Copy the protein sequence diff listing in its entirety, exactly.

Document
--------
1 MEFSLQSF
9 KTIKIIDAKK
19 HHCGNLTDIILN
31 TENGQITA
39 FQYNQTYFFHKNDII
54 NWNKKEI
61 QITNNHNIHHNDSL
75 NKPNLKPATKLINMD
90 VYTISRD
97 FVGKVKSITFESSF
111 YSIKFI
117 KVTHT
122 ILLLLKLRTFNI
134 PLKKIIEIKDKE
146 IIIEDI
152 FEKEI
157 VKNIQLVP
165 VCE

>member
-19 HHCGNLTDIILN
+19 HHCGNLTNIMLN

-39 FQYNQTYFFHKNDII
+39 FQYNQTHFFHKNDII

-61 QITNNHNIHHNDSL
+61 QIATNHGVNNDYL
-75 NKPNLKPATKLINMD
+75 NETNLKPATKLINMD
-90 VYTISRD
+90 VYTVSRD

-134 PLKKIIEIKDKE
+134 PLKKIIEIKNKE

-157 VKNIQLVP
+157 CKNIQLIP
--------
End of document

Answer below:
1 MEFSLQSF
9 KTIKIIDAKK
19 HHCGNLTDIILN
31 TENGQITA
39 FQYNQTYFFHKNDII
54 NWNKKEI
61 QITNNHNIHHNDSL
75 NKPNLKPATKLINMD
90 VYTISRD
97 FVGKVKSITFESSF
111 YSIKFI
117 KVTHT
122 ILLLLKLRTFNI
134 PLKKIIEIKDKE
146 IIIEDI
152 FEKEI
157 VKNIQLVP
165 VCE

>member
-19 HHCGNLTDIILN
+19 HHCGNLTNIMLN

-39 FQYNQTYFFHKNDII
+39 FQYNQTHFFHKNDII

-61 QITNNHNIHHNDSL
+61 QIATNHGVNNDYL
-75 NKPNLKPATKLINMD
+75 NETNLKPATKLINMD
-90 VYTISRD
+90 VYTVSRD

-134 PLKKIIEIKDKE
+134 PLKKIIEIKNKE

-157 VKNIQLVP
+157 CKNIQLIP